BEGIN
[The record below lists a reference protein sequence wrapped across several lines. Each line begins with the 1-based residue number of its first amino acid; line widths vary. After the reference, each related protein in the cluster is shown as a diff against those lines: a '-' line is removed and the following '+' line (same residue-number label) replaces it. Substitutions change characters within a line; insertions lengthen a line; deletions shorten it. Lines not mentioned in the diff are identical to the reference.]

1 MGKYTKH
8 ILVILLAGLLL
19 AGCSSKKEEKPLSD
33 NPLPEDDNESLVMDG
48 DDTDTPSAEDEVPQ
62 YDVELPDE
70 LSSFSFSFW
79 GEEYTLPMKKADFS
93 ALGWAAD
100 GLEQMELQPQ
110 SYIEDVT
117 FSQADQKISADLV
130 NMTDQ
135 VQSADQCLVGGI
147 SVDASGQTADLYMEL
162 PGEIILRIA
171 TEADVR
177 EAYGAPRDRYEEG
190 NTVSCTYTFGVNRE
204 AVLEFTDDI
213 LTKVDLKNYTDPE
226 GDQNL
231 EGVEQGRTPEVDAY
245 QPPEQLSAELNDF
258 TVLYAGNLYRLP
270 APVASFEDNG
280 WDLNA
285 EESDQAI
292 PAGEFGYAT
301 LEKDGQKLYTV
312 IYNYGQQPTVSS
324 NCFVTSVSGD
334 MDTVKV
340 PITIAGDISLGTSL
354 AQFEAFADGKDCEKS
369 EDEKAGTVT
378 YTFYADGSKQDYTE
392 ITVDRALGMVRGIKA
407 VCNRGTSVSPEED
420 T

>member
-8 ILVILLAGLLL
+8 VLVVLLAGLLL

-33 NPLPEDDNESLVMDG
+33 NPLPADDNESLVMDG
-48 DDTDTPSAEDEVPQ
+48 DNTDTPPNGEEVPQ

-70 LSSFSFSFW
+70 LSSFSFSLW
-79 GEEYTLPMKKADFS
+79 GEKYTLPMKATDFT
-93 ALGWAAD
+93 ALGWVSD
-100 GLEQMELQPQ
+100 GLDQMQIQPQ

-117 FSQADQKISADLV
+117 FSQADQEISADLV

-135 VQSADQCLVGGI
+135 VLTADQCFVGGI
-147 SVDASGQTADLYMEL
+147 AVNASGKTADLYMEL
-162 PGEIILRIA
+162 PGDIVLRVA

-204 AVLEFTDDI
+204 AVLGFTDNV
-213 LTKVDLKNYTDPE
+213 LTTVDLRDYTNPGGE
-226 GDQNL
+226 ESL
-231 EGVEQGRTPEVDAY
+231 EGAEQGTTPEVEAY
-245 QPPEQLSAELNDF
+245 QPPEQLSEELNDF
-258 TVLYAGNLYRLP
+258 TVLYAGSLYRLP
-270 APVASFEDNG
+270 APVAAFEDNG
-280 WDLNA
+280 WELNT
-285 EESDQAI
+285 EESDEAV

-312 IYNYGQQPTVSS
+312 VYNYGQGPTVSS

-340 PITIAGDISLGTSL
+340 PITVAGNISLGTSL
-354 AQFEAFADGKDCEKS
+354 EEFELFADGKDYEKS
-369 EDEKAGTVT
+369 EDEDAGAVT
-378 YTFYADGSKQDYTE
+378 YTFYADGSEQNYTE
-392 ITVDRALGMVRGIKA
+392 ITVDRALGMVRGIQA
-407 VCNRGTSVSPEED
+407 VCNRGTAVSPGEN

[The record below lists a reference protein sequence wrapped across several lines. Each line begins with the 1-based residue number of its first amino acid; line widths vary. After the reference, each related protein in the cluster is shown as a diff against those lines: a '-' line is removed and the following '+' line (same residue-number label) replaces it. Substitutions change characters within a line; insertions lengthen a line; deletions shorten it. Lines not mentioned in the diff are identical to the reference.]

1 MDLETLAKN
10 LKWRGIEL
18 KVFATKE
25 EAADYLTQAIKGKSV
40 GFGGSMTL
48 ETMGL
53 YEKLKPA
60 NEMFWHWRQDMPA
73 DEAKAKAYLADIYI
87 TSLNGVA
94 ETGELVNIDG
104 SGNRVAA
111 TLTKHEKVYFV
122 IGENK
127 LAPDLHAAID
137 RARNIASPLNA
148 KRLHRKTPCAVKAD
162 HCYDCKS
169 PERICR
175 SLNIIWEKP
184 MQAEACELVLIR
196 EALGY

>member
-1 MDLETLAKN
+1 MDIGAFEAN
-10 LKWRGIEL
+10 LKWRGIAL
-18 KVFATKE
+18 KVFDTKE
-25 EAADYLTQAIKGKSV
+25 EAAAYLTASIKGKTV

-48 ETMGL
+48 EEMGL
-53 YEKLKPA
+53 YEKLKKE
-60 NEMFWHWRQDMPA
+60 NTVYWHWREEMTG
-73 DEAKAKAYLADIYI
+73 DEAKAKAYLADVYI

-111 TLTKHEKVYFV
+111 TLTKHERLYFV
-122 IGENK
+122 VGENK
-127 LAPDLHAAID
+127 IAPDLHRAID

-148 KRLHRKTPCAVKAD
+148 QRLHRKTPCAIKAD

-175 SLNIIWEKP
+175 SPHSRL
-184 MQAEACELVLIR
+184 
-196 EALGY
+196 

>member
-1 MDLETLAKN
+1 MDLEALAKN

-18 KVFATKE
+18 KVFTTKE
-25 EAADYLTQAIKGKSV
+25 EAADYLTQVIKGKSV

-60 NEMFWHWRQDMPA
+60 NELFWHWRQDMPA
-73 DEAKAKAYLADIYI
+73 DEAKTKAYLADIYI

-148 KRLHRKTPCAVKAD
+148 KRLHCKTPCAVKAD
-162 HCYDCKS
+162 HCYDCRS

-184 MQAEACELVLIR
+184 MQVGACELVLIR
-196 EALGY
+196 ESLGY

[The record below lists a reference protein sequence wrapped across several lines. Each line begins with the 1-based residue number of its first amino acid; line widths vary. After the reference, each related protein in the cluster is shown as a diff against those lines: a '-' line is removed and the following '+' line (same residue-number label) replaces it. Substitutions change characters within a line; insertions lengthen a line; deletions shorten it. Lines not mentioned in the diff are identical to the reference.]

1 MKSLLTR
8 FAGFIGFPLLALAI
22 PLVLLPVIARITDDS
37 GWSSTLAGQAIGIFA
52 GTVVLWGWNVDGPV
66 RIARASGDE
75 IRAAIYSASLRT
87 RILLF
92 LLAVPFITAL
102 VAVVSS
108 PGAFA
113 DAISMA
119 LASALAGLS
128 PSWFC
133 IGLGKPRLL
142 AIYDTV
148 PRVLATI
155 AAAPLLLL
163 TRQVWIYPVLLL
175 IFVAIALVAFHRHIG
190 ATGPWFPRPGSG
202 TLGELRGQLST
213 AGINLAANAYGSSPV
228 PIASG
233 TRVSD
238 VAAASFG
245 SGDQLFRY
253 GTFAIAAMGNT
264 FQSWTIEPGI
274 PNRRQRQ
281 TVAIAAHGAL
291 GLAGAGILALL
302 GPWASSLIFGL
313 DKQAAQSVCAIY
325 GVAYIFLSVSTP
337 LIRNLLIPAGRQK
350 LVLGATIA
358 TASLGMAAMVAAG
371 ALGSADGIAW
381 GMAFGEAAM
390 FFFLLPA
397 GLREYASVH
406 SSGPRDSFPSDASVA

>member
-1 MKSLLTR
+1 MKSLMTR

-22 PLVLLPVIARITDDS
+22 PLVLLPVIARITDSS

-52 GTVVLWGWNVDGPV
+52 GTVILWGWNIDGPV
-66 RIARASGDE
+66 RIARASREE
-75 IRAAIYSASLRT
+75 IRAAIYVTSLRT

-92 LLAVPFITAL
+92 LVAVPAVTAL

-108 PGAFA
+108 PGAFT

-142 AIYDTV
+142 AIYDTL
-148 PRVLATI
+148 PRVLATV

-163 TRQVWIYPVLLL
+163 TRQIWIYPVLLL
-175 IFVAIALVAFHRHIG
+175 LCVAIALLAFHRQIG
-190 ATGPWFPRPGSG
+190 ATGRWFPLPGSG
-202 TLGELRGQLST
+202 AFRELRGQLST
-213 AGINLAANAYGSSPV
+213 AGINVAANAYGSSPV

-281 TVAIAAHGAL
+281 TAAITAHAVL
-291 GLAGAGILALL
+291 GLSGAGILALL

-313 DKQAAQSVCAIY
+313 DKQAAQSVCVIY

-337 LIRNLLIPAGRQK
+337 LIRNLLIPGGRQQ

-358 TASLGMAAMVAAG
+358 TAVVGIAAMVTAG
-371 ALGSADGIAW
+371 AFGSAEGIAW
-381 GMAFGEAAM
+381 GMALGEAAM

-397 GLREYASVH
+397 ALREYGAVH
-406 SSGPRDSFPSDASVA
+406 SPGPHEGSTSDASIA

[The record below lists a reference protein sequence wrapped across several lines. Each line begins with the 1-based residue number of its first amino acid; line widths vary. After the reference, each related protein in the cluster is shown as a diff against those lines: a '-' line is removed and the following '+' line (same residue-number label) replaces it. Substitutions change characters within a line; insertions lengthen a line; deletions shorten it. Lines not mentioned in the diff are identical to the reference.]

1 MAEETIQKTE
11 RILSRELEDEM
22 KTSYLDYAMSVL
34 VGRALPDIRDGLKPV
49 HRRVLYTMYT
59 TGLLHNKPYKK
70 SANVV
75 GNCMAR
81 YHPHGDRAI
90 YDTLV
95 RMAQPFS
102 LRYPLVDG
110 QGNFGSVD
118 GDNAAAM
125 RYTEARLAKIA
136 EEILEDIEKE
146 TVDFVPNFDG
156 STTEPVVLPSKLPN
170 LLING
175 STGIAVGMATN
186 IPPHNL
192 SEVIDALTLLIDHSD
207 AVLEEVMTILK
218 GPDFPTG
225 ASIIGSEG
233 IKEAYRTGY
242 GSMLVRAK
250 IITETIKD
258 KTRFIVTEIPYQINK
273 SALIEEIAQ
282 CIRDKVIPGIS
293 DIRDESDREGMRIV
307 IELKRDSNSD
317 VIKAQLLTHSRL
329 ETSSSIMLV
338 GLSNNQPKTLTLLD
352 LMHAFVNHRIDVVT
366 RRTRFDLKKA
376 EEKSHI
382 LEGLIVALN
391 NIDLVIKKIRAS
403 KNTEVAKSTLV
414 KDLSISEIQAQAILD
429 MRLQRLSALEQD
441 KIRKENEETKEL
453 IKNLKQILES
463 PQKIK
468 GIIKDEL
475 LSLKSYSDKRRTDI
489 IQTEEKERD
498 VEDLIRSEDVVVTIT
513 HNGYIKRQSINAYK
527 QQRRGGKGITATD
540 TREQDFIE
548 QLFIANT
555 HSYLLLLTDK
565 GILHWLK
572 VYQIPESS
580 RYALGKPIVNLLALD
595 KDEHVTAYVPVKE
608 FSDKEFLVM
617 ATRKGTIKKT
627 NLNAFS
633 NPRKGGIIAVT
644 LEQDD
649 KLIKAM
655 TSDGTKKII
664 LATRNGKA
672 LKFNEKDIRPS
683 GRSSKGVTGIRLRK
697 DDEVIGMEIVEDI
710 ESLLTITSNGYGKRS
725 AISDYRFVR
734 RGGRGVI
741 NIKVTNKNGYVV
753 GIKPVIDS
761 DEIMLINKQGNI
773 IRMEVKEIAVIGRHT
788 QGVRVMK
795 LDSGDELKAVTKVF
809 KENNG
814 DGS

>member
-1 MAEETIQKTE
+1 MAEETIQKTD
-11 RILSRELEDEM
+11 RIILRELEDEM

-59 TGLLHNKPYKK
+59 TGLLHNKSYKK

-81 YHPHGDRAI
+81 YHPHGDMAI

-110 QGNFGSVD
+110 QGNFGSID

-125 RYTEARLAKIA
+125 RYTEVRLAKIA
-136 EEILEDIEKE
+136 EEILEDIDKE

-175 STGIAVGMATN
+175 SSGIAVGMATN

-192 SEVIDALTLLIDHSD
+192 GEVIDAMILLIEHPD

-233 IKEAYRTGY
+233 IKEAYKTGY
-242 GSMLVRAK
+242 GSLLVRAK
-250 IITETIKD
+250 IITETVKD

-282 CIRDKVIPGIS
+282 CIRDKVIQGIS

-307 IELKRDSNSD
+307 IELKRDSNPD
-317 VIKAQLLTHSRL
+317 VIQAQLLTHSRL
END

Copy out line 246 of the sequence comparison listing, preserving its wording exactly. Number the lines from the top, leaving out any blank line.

+291 GLSGAGILALL